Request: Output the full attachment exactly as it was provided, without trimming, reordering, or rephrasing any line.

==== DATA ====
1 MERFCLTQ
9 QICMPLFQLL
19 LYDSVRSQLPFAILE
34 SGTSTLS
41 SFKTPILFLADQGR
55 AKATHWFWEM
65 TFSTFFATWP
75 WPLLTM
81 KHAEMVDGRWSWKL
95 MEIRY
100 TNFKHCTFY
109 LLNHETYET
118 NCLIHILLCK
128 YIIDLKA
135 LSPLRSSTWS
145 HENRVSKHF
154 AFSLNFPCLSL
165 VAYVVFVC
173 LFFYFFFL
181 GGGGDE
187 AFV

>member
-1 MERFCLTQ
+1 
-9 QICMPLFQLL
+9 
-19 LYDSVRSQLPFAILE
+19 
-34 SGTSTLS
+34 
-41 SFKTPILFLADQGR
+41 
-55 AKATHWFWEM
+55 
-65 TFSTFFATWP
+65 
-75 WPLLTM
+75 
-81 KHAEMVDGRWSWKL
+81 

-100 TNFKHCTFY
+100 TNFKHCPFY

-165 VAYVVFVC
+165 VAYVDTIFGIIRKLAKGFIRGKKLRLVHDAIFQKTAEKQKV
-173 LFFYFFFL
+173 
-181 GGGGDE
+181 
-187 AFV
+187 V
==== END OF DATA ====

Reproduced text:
1 MERFCLTQ
9 QICMPLFQLL
19 LYDSVRSQLPFAILE
34 SGTSTLS
41 SFKTPILFLADQGR
55 AKATHWFWEM
65 TFSTFFATWP
75 WPLLTM
81 KHAEMVDGRWSWKL
95 MEIRY
100 TNFKHCTFY
109 LLNHETYET
118 NCLIHILLCK
128 YIIDLKA
135 LSPLRSSTWS
145 HENRVSKHF
154 AFSLNFPCLSL
165 VAYVVFVC
173 LFFYFFFL
181 GGGGDE
187 AFV

>member
-1 MERFCLTQ
+1 
-9 QICMPLFQLL
+9 
-19 LYDSVRSQLPFAILE
+19 
-34 SGTSTLS
+34 
-41 SFKTPILFLADQGR
+41 
-55 AKATHWFWEM
+55 
-65 TFSTFFATWP
+65 
-75 WPLLTM
+75 
-81 KHAEMVDGRWSWKL
+81 

-100 TNFKHCTFY
+100 TNFKHCPFY

-165 VAYVVFVC
+165 VAYVDTIFGIIRKLAKGFIRGKKLRLVHDAIFQKTAEKQKV
-173 LFFYFFFL
+173 
-181 GGGGDE
+181 
-187 AFV
+187 V